First Published in
Jeannette Unite is a Cape Town based artist and exhibits her work both locally and internationally. Her work is in private and corporate collections on four continents. Jeannette believes in sharing her experiences through art education and has taught in a variety of educational settings. She is currently involved with a community based project in Nyanga, Cape Town where she teaches art to the teachers of Vukani Primary School.
Your expression in these works has been described as being very personal.
The background to these particular investigations was a violent childhood - beaten until we bled, locked up, sexually abused. Also, I suffered a violent assault 10 years ago in which I was stabbed and bound up. This partly explains why I am interested in things like 'wounded landscapes' on the diamond mines. The original excavations / wounds were inflicted between 1961 and 65. I was born in '64 so they are the same age as I am. I find that personally significant.
I am not embarrassed and I am not shy about it, but in a sense I don't want to be "identified" by that concept because I believe I am about positive energy. There was a resent exhibition where they had this whole thing on child abuse… there was pubic hair on rocking chairs, a pair of underpants with "use me, use me" written all over it and other overtly sexual imagery. I was like "I have a PHD in sexual abuse. I had it from about the time I was nine years old. This is really not what it's about". If you were going to present something from a child's perspective, you'd have to do it like three meters high, overwhelming. Abuse presents hugely to a child.
Anyway, yes I have actually located and healed a lot of my own stuff in the working process but I don't particularly like the notion of one's work being just a form of art therapy. It actually transcends that. My history of abuse is not what I am about.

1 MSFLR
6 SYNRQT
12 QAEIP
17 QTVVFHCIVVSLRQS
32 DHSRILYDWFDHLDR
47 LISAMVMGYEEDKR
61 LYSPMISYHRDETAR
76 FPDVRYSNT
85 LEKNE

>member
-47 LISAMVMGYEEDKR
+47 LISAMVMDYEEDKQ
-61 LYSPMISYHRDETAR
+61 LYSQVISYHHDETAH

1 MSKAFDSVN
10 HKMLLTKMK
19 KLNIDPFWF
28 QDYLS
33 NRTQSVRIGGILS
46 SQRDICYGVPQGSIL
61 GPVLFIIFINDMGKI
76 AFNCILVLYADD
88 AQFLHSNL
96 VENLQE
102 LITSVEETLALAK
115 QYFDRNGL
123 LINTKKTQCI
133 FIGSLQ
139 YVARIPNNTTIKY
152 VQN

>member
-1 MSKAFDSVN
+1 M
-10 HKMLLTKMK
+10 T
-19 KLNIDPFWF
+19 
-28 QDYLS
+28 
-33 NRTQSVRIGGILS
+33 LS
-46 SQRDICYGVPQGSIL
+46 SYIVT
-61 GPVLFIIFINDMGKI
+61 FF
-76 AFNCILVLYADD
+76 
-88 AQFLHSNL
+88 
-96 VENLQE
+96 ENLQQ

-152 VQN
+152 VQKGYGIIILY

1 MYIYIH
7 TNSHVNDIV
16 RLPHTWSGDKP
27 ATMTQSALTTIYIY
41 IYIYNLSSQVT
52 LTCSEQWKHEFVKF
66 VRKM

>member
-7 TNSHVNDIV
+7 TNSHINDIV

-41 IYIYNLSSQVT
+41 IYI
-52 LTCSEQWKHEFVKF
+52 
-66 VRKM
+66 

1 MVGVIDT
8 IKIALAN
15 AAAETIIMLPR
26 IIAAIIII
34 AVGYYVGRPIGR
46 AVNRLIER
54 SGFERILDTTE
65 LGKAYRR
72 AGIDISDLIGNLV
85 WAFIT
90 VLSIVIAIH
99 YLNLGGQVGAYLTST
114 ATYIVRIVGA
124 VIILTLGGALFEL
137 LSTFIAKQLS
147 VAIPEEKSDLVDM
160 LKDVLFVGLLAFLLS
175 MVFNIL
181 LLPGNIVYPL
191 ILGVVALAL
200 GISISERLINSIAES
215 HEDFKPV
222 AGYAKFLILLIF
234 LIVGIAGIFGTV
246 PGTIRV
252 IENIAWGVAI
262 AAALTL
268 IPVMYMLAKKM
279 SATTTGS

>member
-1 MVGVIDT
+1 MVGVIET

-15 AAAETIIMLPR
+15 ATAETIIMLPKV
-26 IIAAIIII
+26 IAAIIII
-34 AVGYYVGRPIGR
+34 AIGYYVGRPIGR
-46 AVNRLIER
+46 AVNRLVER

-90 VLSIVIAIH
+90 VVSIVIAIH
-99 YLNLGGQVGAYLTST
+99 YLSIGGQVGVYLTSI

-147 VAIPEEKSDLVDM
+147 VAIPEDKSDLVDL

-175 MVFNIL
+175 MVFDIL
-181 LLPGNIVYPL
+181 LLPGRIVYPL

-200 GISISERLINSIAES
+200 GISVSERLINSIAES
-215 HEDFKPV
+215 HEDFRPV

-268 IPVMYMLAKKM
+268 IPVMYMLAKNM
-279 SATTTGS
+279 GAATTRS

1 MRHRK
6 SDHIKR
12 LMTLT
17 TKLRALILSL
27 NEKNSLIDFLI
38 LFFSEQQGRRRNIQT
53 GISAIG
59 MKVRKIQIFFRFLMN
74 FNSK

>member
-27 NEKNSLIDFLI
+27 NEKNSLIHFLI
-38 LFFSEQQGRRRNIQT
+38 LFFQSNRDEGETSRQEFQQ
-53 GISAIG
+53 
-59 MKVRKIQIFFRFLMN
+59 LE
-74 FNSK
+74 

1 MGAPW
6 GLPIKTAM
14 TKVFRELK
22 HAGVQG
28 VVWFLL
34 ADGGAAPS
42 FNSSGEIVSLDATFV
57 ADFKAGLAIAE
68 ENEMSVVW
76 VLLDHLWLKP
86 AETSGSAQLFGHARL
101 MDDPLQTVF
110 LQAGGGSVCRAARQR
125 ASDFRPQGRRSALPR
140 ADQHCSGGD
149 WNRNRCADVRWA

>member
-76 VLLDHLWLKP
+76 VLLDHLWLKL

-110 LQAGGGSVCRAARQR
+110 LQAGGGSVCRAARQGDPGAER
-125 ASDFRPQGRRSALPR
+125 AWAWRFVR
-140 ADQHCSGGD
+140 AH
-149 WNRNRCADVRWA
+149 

In a way, what I feel more proud of is the fact that the largest law firm in the world bought my work "Thresholds" and put it up in their meeting rooms, their foyers and in their reception areas. A South African artist in Brussels - the very centre of Eurocracy!
Now that's something I like to talk about. The miracle is actually coming through a hell of a lot of really difficult stuff and actually transcending it. My story is possibly an echo of what we've been through collectively in this country - difficult but the positive is far greater than the negative.
And what is positive about South Africa in your opinion?
Somebody said to me once that she thought of Europe as a sort of stale old woman, with a fixed routine where things are under control. But Africa is like a teenager, just testing its boundaries and with time to get it right. This is a very dynamic place to be right now.
Coming from different cultures, there are bound to be gaps and spaces between what your expression is and other people's expressions of reality or life. How have you found the experience of teaching art to teachers in the township?
I am very interested in education and I think it's important to pass stuff on, to share creative energy and share the kind of facilities, knowledge and experience that one has. We were a bit unsure of each other at first. I invited them home for lunch one day when I first started working with them to try and get close to them. I felt a bit embarrassed about living in this great big house I was renting at the time. Part of it is probably about being white in this country and being brought up in privilege, having access to good schools, materials, equipment and so on. But they were comfortable with it. There was a pool table and we had a great time getting to know each other.
On the flip side, I enjoy going to the bus / taxi terminus where you can visit the market and there is stuff happening all the time. 15 minutes away from the CBD, you're stopping for goats to cross the road, airplanes overhead darken your vision because they're landing so close by - it's bizarre, just totally different worlds right here.